One thing that’s probably sent you straight into panic-mode both as a kid and as an adult is accidentally swallowing your gum. It’s pretty widely-known that it takes seven years to digest it, but that fact just isn’t true. When it comes to your digestive system, gum doesn’t get any special treatment — it goes in and comes out the exact way (and speed!) other food do. And for more fun facts, here are 20 Amazing Facts You Never Knew About Your Body.
Everyone grows up thinking eating carrots help keep their eyes healthy, whether that’s improving your eyesight or just keeping your already-great vision strong. The funny thing is even though they’re super good for your body and contain eye-boosting vitamin A, Harvard Medical School says eating fresh fruits and dark leafy green veggies are even better, more beneficial choices when it comes to your eye health. Who knew? For more ways to seriously improve your health, check out these 50 Ways to Be a Higher-Energy Person Immediately.
Even though avocados, walnuts, olive oil, and other healthy fats are full of body-boosting benefits, there’s still this weird fear that eating fat is going to make you fat, even though it’s a total myth.
“So many women still fear eating fat, stemming from the low-fat craze that captivated the public in the ‘80s and ‘90s. But we got it wrong,” says Michelle Cady, integrative nutrition health coach of FitVista.com “When you increase your healthy fat intake and lower your intake of refined, white carbohydrates, you’ll stay satiated longer, stabilize your blood sugar, and teach your body to burn off extra body fat, rather than rely on quick bursts of carbs, sugar, and glucose for energy.”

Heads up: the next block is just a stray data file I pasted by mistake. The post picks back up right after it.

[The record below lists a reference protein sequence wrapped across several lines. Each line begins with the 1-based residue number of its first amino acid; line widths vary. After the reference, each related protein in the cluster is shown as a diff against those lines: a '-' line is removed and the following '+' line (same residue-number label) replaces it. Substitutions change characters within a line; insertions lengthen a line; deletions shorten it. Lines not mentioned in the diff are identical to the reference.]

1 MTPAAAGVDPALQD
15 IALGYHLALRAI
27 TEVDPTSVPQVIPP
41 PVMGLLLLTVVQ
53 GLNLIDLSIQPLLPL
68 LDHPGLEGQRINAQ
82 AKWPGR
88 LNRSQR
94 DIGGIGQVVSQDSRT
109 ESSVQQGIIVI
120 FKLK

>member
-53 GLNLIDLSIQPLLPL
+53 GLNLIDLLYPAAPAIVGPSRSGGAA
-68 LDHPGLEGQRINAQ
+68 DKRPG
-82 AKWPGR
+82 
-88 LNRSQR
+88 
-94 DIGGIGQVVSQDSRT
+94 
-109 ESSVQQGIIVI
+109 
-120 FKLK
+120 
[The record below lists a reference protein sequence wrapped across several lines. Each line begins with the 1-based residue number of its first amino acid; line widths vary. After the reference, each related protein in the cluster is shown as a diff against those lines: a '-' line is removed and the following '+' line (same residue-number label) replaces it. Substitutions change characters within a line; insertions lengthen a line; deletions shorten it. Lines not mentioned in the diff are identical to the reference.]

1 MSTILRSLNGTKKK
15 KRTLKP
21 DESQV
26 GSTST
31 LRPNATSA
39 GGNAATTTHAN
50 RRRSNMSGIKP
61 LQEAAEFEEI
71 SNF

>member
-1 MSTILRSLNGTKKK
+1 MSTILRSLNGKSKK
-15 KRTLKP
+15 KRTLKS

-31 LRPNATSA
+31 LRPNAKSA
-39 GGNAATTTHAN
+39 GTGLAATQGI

The idea that chocolate is an aphrodisiac has been around since the 80s, and that’s probably why box upon box fly off the shelves on February 14th. Unfortunately, all those heart-shaped boxes don’t have as strong of an impact after all. Studies haven’t been able to prove a solid link between chocolates and sexual arousal and satisfaction, but that doesn’t mean the placebo effect isn’t still going strong.
Since people believe chocolate can help them amp up their sex drive, they can sometimes make it happen simply by thinking it will. There might not be any science, but hey — whatever works, right? Even though chocolate may not be able to get you in the mood, here’s How Chocolate Will Boost Your Workout (Seriously).
American “democracy” has never been a democracy at all. John Adams argued that the best form of government was “mixed,” by which he meant elements of a monarchy (Executive), aristocracy (Senate), and democracy (House). And if that wasn’t complicated enough, most of the founders agreed that the federal Constitution established a “republic,” which for Adams was an “empire of laws, not men.”